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Deeper Than The Surface

I cut myself. I've often been misunderstood for what I do. I've taken comments, stares and questions from people that don't even know me or what I've been thru. I've been labeled as crazy and irrational. It is hard for people outside of the body modification culture to understand WHY someone like me would resort to this method of release. I have had a very difficult life. I've had to deal with drug-addicted parents, sexual abuse, foster homes, having my father die, mental and verbal abuse, being separated from my brothers and sister, watching my mother die of cancer, and that's just the beginning. All of the things I went thru as a kid deeply affected my self-esteem, and made me very introverted. I became accustomed to holding all my feelings inside and never trusting anybody. I kept diaries of my thoughts, and wrote poetry, but it wasn't long before that was invaded and my foster parents and social worker took that outlet from me. So I began exploring music as a form of release. It was something I could relate my life to, something that made me FEEL. However my foster parents were super-religious fanatics and wouldn't allow me to listen to what I wanted- anything un-Christian was confiscated. I was without release and in a lot of pain. Then I discovered cutting. I was 16. I don't remember the first time I did it or even what made me think to do it. But I remember where I was at in my life... I was depressed, confused, and utterly stifled by the aforementioned foster parents who were constantly raping my thoughts and ideas. I felt totally unheard. I was so frustrated, and so angry with everyone and everything that was making me hurt. Taking a razor to my skin and watching it bleed was cleansing- it was like letting all that pain and unhappiness and frustration out of me. It was control-it was something I could do they couldn't take away. It was a statement- it was showing on my skin what they wouldn't listen to when I said it in words. During this unstable time in my life, it seemed like the only thing I had left. They tried to "fix" me. But they went about it all wrong. It was like, "she's depressed or crazy or something. What's wrong inside her head?" They didn't stop to think THEY were the problem. They didn't fathom that THEY and all they were doing was what was causing this. Anyway, they had me see doctors and tried all these different medications. They gave me a couple more social workers. Then they sent me to a program for screwed up kids. Though I hated that they sent me there, it was at this program I gained the most strength. Being away from them gave me time to breathe, to think, to let go of all that anger that was so welled inside me. They had counselors there that actually LISTENED to me and whom I felt understood what I was talking about and why I did what I did. I also made a couple friends who were going thru similar things and it was great to know I wasn't alone in this- that what I did made sense to other people, too. Being there helped me make an important decision- to leave this foster family. They were destroying me. I had to go. I had tried to leave in the past. But I was trapped into continuing to live there. I had been with this one family for 10 years. My social worker would tell me I was lucky to have lived with one family for that long. And even though I hated it, and the situation hurt me, I stayed because this was the only stable environment I knew, the only "family" setting I recognized as mine, be it awful or not. I went back there after I got out of the program, but they were still the same. The house, the rules, and their unwillingness to hear me or help me... that was all the same and I was different. I was stronger and somehow wiser than them, even at only 17. I left a week later. I didn't know where I was going, or how I'd get there. I just knew I had to go. There was no other choice. It turned out I then lived with this terrific family who genuinely cared for me and my thoughts and ideas. I gave up cutting for a while because I finally felt stable, loved, and in control. Then a few months later I found out my mother was going to die. It was the end of her four-year long battle with cancer. I couldn't take it, and started cutting again. Watching my mother slowly die took an awful toll on me. Cutting was my saviour again. My new foster family didn't understand it, nor did they not try to have me not do it, but I think they grew to accept it and realize that this was what I needed to survive what I was going thru. I stopped cutting when I met a wonderful person when I was 19. The need just vanished. Finally I felt loved, accepted, heard, and even happy. My past hurts still lingered, but I felt triumphant. HE was my cleansing. HE was my voice. I didn't need scars anymore to tell my story. For the first time I could tell someone all my fears, anger, losses and pain with WORDS- not blood. I still use cutting as a release at times when I need to. I don't think that makes me weak. Thru my eyes, I will never see people who cut as having a weakness. If anything, it is a strength- a sign of courage to be able to say, "This is what I do. This is how I feel. It's your problem if you can't accept it." I have come far from where I was at 16, and cutting doesn't take me a step back. It's an outlet- an outlet to get rid of all the bad, and move forward- to let in the good, the growth, the healing. With every scar I've marked upon my body that I have watched heal, I've also healed one inside me. And with every drop of blood that has seeped from my skin, my soul has been purified of any evil that's penetrated it. Cutting, to me, has been a physical manifestation of a much deeper emotional change or growth. I cut myself. I refuse to be ashamed.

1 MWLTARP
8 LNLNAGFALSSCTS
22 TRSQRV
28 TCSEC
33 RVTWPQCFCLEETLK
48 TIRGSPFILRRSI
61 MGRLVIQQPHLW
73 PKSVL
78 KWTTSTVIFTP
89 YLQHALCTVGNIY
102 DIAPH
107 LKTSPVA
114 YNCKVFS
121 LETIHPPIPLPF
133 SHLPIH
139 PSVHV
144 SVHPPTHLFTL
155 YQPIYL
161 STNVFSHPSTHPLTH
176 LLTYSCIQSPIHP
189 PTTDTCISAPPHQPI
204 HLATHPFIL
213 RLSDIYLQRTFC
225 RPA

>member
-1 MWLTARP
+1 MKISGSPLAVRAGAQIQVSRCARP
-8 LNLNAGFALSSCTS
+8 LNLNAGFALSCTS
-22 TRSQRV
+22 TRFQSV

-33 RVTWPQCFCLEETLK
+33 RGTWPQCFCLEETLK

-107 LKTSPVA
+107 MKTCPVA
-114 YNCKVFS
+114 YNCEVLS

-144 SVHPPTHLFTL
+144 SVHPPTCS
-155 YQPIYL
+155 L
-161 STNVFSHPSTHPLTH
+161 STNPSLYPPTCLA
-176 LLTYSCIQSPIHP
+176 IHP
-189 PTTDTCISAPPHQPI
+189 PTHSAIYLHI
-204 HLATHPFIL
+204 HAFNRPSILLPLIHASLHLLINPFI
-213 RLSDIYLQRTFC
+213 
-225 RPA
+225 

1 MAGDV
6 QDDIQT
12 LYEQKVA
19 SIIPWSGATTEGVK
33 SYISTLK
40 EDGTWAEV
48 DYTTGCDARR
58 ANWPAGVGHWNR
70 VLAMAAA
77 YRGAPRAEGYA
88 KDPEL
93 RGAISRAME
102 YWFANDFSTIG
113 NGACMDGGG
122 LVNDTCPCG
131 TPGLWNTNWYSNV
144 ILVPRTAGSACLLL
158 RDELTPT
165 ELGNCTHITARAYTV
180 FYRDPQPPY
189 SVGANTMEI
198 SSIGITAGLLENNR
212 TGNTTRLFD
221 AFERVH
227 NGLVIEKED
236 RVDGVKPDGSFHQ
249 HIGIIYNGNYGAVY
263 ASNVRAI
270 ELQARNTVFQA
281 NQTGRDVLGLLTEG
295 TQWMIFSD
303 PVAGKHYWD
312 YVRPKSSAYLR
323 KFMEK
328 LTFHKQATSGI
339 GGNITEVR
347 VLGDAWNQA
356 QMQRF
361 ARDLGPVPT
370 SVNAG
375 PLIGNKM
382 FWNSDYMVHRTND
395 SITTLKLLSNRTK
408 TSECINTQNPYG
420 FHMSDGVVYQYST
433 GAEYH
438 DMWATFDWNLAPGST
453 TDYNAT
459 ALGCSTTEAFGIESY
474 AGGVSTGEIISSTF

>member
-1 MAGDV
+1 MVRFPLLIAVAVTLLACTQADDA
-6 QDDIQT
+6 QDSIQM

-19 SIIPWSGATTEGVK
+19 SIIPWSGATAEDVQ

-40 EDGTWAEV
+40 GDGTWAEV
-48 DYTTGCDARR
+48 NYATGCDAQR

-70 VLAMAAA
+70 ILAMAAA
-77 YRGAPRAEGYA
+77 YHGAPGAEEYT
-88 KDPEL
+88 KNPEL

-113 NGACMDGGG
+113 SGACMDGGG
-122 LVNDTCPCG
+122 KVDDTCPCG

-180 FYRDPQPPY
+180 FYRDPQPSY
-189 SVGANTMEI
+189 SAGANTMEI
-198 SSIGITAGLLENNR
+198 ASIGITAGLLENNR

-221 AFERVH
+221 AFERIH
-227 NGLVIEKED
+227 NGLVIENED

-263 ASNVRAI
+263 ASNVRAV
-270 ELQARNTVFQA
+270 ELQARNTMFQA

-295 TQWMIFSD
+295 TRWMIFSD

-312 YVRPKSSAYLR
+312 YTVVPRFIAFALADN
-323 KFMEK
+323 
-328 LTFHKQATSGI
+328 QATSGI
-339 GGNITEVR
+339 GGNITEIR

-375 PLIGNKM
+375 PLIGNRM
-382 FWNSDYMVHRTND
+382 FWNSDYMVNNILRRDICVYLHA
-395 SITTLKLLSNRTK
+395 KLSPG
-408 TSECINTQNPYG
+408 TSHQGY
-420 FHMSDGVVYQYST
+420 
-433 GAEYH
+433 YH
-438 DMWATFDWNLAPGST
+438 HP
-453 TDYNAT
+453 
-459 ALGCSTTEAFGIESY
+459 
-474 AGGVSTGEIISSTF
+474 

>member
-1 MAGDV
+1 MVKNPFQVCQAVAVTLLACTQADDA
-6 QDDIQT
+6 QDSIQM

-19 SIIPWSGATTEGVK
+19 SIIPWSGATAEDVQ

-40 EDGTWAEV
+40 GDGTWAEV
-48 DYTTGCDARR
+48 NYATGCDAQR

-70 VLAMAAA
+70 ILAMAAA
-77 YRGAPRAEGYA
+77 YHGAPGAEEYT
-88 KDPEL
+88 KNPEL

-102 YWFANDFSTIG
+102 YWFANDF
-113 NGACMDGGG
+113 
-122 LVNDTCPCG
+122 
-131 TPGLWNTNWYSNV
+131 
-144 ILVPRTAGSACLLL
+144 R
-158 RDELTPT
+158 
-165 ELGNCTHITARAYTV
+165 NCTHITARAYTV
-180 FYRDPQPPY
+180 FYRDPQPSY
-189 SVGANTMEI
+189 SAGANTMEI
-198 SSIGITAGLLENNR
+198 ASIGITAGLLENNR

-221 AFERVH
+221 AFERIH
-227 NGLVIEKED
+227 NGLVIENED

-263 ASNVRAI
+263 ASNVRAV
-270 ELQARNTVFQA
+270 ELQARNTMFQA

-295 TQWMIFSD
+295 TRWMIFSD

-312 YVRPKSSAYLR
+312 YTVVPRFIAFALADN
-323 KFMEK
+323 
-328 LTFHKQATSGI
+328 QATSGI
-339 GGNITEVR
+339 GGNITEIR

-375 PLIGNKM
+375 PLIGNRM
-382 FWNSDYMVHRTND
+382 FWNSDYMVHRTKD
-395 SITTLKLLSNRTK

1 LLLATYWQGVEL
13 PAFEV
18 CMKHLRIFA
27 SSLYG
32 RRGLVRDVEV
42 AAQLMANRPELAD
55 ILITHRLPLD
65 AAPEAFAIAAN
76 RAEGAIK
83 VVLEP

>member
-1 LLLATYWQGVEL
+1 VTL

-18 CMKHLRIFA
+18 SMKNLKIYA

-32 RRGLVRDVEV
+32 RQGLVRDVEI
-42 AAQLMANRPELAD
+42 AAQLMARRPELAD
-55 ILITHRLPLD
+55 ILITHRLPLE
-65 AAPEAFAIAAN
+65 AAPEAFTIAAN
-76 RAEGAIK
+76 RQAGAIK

submitted by: Anonymous
on: 25 April 2001
in Scarification

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Artist: self
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Location: MA%2C+u.s.a.